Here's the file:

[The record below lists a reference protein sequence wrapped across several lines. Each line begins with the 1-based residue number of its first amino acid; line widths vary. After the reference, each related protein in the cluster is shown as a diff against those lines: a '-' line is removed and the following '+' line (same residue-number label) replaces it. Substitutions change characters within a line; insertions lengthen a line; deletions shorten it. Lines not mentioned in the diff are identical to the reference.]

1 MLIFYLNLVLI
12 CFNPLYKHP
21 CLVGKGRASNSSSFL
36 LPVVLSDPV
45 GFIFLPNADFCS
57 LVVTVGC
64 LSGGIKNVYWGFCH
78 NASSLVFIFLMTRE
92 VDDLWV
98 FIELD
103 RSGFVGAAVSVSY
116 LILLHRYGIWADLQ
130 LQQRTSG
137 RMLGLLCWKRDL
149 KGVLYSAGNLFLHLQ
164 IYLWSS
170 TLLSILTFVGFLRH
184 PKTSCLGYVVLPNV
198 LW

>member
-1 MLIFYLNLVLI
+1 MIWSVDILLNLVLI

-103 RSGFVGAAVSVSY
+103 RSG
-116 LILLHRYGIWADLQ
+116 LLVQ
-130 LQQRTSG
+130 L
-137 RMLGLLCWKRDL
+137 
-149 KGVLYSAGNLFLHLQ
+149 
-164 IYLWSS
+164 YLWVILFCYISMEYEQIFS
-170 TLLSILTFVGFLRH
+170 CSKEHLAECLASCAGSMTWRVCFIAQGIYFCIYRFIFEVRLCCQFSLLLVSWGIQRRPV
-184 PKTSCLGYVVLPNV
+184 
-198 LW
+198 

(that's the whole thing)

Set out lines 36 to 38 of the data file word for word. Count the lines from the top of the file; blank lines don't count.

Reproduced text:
-170 TLLSILTFVGFLRH
+170 CSKEHLAECLASCAGSMTWRVCFIAQGIYFCIYRFIFEVRLCCQFSLLLVSWGIQRRPV
-184 PKTSCLGYVVLPNV